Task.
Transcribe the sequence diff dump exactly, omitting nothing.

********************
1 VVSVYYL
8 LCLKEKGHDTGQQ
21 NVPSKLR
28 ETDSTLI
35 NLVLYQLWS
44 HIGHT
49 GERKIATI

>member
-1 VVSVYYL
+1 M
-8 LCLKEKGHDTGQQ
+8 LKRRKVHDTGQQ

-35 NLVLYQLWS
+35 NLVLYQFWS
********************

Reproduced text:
1 VVSVYYL
8 LCLKEKGHDTGQQ
21 NVPSKLR
28 ETDSTLI
35 NLVLYQLWS
44 HIGHT
49 GERKIATI

>member
-1 VVSVYYL
+1 M
-8 LCLKEKGHDTGQQ
+8 LKRRKVHDTGQQ

-35 NLVLYQLWS
+35 NLVLYQFWS